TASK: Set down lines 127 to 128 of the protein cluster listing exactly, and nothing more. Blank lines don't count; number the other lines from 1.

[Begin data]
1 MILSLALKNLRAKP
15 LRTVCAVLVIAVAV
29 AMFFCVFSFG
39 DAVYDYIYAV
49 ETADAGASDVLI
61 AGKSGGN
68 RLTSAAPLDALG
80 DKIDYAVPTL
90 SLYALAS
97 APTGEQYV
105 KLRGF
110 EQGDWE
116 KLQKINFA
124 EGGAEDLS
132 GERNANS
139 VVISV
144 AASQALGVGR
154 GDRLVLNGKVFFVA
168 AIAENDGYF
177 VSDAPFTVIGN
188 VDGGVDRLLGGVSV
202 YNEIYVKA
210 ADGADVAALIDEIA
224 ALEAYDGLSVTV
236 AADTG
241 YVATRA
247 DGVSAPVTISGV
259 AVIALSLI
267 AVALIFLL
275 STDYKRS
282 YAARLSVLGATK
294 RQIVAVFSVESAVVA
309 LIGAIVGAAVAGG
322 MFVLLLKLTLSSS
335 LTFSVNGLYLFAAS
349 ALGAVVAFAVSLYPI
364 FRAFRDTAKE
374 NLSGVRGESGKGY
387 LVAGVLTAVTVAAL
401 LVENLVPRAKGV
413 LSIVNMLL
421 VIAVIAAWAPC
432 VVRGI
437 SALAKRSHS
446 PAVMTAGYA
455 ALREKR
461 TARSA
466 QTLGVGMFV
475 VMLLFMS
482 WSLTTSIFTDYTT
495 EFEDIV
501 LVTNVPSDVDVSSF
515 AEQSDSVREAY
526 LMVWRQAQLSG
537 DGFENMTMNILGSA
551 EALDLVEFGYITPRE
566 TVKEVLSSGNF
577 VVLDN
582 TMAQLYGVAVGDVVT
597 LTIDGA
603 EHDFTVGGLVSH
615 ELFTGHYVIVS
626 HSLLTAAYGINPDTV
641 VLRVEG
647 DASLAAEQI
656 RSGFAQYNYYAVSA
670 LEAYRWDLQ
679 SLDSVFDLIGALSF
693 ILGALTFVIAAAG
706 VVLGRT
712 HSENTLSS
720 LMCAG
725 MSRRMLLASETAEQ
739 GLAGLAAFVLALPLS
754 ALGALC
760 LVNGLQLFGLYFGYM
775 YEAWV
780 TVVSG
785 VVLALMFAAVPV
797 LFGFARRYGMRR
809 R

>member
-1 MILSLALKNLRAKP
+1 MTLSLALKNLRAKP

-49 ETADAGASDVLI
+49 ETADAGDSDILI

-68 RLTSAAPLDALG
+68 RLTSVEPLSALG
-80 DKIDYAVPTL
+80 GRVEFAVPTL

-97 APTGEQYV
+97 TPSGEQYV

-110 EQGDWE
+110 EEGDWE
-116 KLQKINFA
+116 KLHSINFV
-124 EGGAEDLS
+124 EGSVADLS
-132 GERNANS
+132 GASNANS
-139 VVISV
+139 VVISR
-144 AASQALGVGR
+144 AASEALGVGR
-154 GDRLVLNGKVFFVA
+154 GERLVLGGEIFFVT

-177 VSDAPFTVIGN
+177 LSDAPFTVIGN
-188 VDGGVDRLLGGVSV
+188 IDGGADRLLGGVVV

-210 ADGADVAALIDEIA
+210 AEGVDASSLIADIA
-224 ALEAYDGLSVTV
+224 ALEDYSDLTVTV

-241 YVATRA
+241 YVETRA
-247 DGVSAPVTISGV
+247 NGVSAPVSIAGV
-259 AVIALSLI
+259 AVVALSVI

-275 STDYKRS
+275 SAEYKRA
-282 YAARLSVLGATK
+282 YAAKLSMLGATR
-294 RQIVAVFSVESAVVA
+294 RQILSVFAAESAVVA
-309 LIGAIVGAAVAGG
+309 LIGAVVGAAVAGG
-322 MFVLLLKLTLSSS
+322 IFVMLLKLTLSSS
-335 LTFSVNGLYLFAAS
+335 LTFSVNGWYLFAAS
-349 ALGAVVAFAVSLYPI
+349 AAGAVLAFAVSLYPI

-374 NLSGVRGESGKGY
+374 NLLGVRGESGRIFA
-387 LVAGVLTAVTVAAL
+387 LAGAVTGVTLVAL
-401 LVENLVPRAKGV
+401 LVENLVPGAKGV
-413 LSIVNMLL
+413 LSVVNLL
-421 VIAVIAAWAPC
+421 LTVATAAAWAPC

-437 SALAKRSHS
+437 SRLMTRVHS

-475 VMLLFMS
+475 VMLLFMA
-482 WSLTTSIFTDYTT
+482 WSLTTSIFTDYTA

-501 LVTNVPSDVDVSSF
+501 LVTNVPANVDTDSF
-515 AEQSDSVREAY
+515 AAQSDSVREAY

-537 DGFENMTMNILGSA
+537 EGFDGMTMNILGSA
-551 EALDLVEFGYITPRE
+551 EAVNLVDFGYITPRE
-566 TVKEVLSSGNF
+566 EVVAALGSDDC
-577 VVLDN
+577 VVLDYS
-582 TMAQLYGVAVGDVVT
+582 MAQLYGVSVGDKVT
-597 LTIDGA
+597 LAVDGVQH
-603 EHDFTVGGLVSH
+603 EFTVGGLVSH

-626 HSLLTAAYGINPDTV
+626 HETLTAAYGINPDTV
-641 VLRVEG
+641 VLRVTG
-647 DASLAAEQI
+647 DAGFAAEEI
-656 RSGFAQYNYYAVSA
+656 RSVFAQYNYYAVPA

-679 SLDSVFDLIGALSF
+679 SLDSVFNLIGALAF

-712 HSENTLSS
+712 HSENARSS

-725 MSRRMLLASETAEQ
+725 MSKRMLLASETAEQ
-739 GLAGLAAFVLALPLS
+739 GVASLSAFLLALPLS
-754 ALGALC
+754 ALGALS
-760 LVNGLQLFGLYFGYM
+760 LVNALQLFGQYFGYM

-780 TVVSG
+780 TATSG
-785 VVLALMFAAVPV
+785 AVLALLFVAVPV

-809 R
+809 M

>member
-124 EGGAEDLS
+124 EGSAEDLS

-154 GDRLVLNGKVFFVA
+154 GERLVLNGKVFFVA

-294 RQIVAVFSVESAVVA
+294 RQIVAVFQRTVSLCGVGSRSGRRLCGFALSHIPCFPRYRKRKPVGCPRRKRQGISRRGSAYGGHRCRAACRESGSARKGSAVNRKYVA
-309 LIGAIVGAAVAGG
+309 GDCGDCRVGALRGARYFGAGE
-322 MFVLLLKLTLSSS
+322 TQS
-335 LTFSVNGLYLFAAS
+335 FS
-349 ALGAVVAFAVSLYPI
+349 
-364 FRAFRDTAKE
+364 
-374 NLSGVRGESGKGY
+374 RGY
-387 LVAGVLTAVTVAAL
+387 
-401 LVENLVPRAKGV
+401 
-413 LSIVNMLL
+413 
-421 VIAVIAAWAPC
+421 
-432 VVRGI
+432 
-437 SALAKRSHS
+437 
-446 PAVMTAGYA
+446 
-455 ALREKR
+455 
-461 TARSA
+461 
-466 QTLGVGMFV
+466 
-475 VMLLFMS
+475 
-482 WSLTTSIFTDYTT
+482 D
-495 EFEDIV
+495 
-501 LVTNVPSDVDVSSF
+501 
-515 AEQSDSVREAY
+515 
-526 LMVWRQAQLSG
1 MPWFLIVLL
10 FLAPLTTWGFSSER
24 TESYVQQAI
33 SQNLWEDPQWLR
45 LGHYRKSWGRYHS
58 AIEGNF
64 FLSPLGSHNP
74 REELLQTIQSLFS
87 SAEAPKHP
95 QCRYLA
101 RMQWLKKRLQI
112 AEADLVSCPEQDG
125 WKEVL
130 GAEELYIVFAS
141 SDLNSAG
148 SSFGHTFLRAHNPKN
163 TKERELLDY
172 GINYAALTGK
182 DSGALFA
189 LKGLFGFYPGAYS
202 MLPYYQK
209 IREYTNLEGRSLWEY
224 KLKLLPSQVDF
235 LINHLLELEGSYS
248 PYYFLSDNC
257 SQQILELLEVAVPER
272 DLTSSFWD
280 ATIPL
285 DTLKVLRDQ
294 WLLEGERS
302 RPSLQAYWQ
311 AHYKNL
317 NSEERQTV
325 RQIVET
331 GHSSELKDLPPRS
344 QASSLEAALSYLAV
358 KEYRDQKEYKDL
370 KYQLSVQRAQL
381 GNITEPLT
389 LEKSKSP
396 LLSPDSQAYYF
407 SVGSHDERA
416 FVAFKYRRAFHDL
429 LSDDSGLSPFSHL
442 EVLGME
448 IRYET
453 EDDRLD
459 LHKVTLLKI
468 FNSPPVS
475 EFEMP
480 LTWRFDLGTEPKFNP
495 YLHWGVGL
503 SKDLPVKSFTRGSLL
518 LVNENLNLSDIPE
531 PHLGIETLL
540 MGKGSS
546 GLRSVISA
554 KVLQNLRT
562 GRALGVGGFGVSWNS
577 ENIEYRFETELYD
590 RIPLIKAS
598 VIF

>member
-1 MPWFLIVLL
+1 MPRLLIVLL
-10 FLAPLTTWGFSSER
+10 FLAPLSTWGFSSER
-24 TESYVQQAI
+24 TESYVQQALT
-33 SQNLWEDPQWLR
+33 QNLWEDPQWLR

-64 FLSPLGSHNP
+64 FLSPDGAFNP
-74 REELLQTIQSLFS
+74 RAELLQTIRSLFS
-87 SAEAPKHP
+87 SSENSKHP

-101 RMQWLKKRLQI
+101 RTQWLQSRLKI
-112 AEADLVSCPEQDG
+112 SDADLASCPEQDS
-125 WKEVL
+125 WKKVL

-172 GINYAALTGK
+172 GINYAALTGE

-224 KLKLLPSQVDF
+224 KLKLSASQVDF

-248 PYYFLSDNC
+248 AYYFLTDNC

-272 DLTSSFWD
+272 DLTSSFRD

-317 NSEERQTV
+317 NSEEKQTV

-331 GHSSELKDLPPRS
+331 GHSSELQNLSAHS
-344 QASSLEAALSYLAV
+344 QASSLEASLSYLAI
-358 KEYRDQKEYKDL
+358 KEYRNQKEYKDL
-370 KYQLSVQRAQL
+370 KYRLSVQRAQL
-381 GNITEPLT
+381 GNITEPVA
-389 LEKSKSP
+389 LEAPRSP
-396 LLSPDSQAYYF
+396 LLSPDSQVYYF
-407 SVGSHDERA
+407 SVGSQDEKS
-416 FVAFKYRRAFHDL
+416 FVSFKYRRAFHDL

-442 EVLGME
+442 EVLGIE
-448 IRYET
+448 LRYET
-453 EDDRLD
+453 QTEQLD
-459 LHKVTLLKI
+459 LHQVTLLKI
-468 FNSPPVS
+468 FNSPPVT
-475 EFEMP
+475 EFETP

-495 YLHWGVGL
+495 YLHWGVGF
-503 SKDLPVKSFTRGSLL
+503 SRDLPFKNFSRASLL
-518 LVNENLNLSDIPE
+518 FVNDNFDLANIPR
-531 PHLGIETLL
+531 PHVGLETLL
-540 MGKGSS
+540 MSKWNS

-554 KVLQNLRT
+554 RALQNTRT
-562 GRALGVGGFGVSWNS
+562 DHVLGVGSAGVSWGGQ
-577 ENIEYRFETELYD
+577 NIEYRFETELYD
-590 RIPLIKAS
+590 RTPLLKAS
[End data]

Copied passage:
-309 LIGAIVGAAVAGG
+309 LIGAVVGAAVAGG